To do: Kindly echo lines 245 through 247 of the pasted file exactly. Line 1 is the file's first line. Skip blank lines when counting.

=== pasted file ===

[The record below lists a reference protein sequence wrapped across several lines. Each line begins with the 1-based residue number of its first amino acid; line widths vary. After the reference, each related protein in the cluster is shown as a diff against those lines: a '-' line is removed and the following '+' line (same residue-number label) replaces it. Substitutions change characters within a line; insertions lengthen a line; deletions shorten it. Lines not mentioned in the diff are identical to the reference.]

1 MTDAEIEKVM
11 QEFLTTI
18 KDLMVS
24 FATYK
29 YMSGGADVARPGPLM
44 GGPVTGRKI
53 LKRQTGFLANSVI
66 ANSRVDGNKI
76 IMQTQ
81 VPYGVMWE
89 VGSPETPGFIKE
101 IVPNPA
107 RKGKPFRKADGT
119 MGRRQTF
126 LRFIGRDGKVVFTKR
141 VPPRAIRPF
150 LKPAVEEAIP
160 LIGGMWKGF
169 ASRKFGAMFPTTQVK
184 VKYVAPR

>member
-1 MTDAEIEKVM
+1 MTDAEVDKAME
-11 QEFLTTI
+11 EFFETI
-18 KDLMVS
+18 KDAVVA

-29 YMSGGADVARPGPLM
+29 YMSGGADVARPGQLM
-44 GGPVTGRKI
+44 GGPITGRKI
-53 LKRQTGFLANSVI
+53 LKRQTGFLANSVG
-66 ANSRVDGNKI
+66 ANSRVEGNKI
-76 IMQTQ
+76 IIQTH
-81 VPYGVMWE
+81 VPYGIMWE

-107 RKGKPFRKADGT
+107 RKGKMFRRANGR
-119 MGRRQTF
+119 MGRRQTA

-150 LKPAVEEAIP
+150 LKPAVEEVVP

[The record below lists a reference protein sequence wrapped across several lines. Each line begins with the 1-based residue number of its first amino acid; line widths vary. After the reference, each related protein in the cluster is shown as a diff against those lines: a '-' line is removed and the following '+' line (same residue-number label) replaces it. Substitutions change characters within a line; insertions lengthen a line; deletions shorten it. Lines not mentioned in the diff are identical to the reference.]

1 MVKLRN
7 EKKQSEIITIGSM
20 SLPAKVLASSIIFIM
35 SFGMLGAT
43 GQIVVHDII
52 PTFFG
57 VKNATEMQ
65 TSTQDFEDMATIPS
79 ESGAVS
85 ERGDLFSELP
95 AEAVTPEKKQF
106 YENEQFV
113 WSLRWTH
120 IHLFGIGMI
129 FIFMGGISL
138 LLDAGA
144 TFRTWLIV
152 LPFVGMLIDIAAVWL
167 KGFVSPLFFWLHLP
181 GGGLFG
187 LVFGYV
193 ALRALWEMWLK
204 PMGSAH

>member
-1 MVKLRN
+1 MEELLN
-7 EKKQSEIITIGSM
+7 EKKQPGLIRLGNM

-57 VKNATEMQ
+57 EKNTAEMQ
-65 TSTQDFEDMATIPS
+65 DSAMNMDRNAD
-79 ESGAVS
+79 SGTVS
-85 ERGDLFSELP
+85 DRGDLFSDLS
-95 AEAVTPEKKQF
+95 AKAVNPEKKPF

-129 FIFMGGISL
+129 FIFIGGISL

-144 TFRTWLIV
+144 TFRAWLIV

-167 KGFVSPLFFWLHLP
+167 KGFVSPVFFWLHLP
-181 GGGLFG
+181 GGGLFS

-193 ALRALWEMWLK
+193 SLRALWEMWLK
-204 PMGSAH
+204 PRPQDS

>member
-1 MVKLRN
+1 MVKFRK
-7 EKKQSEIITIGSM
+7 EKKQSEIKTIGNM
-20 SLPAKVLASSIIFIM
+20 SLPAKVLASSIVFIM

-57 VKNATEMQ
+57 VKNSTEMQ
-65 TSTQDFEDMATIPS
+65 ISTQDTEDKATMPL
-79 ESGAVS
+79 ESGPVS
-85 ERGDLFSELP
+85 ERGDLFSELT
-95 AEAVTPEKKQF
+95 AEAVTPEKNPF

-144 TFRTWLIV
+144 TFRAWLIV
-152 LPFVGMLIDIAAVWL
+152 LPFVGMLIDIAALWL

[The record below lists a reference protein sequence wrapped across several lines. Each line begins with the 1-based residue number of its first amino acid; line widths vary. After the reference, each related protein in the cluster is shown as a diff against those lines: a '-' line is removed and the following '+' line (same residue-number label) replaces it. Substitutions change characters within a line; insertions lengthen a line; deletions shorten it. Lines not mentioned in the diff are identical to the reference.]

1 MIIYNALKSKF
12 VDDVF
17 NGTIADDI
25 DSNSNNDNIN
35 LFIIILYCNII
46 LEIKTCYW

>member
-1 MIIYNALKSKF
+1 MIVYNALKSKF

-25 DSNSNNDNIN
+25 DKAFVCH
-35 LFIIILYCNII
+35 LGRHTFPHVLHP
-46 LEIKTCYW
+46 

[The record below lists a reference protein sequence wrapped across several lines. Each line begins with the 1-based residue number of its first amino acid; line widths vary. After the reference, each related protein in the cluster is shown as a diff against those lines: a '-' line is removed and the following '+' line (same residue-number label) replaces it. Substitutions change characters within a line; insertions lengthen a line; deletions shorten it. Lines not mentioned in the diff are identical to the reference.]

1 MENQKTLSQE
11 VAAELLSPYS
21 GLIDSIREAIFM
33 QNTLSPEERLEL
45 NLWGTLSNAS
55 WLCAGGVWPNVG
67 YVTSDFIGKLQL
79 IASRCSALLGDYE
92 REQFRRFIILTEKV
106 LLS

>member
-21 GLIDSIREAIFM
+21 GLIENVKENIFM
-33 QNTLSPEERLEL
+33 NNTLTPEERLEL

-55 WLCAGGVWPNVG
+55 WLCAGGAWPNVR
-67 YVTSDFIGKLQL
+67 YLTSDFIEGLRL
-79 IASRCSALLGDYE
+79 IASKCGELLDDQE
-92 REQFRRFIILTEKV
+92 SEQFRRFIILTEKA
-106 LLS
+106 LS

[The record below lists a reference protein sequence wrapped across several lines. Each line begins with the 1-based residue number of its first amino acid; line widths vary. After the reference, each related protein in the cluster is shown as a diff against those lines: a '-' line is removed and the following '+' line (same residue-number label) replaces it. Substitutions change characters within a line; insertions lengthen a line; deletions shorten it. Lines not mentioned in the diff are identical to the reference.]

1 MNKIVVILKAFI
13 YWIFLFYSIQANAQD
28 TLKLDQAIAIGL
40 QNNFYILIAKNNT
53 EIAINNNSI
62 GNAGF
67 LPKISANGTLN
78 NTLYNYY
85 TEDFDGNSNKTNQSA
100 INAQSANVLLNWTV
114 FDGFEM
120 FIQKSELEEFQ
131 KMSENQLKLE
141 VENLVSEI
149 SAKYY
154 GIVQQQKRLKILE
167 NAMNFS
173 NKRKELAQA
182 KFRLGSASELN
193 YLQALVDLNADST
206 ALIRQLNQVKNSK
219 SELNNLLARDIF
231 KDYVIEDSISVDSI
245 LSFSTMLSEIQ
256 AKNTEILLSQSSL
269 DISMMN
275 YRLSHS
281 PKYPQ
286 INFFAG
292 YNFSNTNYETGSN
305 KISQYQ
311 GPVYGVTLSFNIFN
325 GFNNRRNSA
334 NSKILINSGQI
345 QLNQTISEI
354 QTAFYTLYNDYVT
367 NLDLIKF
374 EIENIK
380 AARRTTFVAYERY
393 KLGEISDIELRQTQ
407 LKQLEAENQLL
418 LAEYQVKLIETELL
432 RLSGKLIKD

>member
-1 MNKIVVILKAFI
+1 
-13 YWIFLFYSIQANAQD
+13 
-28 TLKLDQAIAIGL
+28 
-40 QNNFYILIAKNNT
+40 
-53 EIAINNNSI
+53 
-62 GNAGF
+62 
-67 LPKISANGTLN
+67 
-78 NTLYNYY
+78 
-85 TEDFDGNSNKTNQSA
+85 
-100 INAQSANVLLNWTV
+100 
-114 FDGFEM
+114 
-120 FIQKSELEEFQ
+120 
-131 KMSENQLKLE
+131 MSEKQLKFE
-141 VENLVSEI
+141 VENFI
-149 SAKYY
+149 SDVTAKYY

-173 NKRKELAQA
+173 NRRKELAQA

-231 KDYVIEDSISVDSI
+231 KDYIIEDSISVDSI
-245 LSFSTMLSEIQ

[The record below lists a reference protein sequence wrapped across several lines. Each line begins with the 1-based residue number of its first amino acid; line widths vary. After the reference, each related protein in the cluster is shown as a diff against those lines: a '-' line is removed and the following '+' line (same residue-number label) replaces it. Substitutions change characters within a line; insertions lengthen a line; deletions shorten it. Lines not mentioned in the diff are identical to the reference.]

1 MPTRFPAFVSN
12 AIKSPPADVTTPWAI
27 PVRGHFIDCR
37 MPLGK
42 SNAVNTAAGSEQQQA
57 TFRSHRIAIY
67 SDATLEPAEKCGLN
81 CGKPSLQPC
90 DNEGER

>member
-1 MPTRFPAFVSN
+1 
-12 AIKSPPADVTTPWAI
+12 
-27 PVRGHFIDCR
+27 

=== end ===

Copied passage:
37 MPLGK
42 SNAVNTAAGSEQQQA
57 TFRSHRIAIY